Doctors in Denial
A 2017 article published by Newsweek found that insurance coverage and reimbursement is increasingly being denied for patients with chronic health conditions, despite having a doctor recommend the treatment as medically necessary, and the patient having a fully paid insurance premium.
We’ve all been there. For example, you tweak your back (again!), meet with your trusted spine surgeon, and decide together that you need an MRI to localize the source of your new pain. You move forward only to learn that your insurance company is challenging the medical imaging until you try a round of steroids, something you know from experience is just going to delay the inevitable. The frustration that accompanies this is further compounded when it’s more than just an initial MRI being challenged, it’s the surgery itself being challenged – the surgery you and your surgeon believe will get you back to a quality of life, back to work.
For many patients, health insurance denials like these come as a surprise, especially given that a doctor has made a clinical recommendation to the insurance company. Why should insurance companies have the final say on what is best for your health? Sure, some level of oversight is necessary to make sure that physicians do not betray their oath and do more harm than good by prescribing unnecessary medical treatments. But what about when insurance companies challenge the coverage of a procedure simply because, from a budgetary perspective, they do not want to pay for it?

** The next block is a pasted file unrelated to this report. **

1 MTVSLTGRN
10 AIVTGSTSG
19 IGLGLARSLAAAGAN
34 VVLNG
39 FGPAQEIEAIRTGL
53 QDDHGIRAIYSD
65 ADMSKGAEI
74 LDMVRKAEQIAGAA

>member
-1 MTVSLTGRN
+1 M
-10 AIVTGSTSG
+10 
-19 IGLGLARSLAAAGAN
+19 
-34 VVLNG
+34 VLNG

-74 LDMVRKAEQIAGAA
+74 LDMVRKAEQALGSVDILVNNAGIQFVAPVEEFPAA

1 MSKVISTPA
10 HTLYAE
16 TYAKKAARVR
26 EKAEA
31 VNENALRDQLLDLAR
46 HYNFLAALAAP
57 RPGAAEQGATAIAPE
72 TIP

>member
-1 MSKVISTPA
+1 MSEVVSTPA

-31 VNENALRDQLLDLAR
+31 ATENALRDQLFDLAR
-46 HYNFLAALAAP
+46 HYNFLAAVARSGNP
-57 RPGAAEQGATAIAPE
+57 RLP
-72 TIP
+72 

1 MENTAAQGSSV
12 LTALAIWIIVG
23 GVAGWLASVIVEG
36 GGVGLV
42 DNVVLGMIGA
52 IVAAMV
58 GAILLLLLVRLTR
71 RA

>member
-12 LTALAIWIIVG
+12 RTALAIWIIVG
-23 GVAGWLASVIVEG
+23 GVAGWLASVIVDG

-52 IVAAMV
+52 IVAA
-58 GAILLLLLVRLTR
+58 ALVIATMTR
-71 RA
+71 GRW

Most privately insured U.S. citizens, under the Affordable Care Act (ACA), have the right to a timely, independent, external opinion from a like-specialty physician. Thus, if an insurance company attempts to deny a treatment claiming that it is either not medically necessary or that it is considered investigational, the patient can appeal the decision. To be able to provide these independent reviews, a company must be accredited and meet certain standards established by the ACA. Independent review organizations are meant to be an appropriate check and balance to insure that necessary patient care is not interrupted by bottom-line minded insurance companies. Unfortunately, the oversight over these companies and their relationships with insurance providers is blurred. Thus, we will seek to explore in this article if these companies are working in the spirit of the law set forth by the ACA, and, if they are not, what you can do about it.